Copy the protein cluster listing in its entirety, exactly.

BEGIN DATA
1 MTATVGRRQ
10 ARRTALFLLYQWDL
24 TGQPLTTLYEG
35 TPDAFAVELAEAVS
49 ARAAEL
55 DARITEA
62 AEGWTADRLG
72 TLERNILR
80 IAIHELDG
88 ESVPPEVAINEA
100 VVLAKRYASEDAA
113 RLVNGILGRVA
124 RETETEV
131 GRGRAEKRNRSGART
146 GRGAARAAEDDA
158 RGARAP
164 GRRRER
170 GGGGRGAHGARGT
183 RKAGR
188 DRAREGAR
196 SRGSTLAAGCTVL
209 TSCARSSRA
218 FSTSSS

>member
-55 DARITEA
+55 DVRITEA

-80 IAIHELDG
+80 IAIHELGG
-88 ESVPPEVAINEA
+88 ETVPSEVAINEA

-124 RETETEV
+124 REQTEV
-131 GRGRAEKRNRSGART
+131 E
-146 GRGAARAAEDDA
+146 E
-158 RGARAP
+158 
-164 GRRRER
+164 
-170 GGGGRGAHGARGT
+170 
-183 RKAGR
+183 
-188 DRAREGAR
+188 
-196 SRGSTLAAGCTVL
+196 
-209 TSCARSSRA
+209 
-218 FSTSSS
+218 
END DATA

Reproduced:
1 MTATVGRRQ
10 ARRTALFLLYQWDL
24 TGQPLTTLYEG
35 TPDAFAVELAEAVS
49 ARAAEL
55 DARITEA
62 AEGWTADRLG
72 TLERNILR
80 IAIHELDG
88 ESVPPEVAINEA
100 VVLAKRYASEDAA
113 RLVNGILGRVA
124 RETETEV
131 GRGRAEKRNRSGART
146 GRGAARAAEDDA
158 RGARAP
164 GRRRER
170 GGGGRGAHGARGT
183 RKAGR
188 DRAREGAR
196 SRGSTLAAGCTVL
209 TSCARSSRA
218 FSTSSS

>member
-55 DARITEA
+55 DVRITEA

-80 IAIHELDG
+80 IAIHELGG
-88 ESVPPEVAINEA
+88 ETVPSEVAINEA

-124 RETETEV
+124 REQTEV
-131 GRGRAEKRNRSGART
+131 E
-146 GRGAARAAEDDA
+146 E
-158 RGARAP
+158 
-164 GRRRER
+164 
-170 GGGGRGAHGARGT
+170 
-183 RKAGR
+183 
-188 DRAREGAR
+188 
-196 SRGSTLAAGCTVL
+196 
-209 TSCARSSRA
+209 
-218 FSTSSS
+218 